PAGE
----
The challenge was surfaced in a survey of 1,420 IT decision-makers released by RackSpace Technology, which found that focusing on CX implementations helps companies see greater rewards. Organizations that adopt a CX-led focus enjoy 1.6x higher brand awareness, 1.5x more employee satisfaction and nearly double their rates of customer retention, repeat purchases, average order values and customer lifetime value. “The research underscores the impact that modernizing applications to provide better customer experience can have on competitiveness and growth,” the survey’s authors add.
The rub, of course, is that building better CX systems is the easy part. Half of the IT executives in the survey, 50%, report that it can take weeks to gain consensus before implementing technology changes, such as deploying new applications or launching a transformation project. Another 42% say it takes months. “This lag in consensus building negatively impacts time to market. If teams can’t move agile and fail fast, they’ll be beaten to the punch by competitors who can move through concept, development and release faster,” the researchers report.
Even when people and strategy are aligned, CX technology teams still face technology-related barriers, the survey shows. As is common with adopting new technology, legacy IT (26%), budget (24%), skills gaps (22%) and expertise (18%) rank as top barriers. Cultural issues also weigh heavily in the list as represented by resistance to change (16%), lack of buy-in (16%) and lack of leadership support (13%).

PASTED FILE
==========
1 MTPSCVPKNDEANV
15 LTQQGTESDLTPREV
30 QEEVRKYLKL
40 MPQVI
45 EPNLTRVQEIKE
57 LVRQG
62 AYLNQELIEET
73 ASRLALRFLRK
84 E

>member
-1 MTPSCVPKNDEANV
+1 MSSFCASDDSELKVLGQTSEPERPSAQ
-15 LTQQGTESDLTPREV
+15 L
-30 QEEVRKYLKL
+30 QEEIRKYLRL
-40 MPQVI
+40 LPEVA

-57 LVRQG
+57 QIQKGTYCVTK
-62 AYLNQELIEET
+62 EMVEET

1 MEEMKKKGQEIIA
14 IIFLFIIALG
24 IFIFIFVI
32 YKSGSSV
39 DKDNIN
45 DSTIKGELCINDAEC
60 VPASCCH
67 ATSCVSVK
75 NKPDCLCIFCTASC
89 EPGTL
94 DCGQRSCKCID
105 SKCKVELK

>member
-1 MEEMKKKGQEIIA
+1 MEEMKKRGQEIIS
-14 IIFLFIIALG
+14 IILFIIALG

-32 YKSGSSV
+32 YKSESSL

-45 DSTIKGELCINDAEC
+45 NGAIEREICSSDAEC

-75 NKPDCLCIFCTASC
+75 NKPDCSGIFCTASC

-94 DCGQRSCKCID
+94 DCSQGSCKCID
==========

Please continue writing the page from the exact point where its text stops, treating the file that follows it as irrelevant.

Emotions dictate technology initiatives, and this survey confirms it. The top barrier reported was the fear of negatively impacting existing customer experience (28%), the survey also finds. “Organizations recognize that technology is needed to improve the customer experience but are still nervous about changing the existing customer experience by implementing new technology,” the survey’s authors state. “Despite the push to innovate and transform, respondents are aware that the learning curves of customer experience improvements can cause friction.”
The good news is that no one is objecting to the employment of tech to improve CX — 52% report little to no resistance to technology changes. Only 23% report resistance. “IT leaders can gather from this that stakeholders are interested in change where there’s a specific business case, such as customer experience, and that interest could translate into less resistance when it’s time to implement programs.”